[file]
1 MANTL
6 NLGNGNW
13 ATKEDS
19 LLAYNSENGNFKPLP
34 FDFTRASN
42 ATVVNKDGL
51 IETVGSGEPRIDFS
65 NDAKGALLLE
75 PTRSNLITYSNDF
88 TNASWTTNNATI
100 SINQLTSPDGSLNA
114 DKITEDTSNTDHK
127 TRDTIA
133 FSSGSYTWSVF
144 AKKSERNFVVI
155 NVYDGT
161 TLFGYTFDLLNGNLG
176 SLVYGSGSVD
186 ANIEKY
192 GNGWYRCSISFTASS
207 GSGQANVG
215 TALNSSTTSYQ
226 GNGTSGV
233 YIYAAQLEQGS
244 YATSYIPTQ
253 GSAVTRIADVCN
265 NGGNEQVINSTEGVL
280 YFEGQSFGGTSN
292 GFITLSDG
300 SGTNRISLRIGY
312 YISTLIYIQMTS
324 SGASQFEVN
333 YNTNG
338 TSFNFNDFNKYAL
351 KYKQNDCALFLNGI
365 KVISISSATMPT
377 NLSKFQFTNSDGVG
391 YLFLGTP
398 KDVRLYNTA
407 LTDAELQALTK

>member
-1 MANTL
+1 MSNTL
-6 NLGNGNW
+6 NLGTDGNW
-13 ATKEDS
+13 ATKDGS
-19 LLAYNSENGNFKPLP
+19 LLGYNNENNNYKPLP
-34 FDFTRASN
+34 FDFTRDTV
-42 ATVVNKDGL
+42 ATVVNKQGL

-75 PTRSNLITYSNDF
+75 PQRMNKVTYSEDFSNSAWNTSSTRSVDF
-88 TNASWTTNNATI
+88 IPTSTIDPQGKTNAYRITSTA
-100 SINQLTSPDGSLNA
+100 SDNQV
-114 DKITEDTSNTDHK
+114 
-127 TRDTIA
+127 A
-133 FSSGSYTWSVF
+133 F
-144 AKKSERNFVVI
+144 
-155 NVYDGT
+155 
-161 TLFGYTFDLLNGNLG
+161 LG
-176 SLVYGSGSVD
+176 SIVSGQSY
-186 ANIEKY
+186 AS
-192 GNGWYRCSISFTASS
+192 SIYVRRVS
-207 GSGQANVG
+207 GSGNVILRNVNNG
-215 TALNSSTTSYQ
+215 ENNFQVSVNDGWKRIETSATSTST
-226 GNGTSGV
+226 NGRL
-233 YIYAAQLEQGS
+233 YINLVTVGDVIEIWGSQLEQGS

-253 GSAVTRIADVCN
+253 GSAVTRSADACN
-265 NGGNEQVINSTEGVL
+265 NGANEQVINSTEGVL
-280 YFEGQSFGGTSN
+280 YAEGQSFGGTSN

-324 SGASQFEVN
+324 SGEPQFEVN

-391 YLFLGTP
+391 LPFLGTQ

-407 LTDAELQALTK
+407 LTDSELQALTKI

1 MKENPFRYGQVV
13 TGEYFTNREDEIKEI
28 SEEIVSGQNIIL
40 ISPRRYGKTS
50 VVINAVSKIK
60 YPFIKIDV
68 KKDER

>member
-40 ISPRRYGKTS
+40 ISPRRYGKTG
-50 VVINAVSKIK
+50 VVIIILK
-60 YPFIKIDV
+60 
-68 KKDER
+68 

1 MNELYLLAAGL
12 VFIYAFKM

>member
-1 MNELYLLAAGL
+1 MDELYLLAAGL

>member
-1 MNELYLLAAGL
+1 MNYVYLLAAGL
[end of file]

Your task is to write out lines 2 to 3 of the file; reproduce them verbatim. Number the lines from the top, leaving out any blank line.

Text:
6 NLGNGNW
13 ATKEDS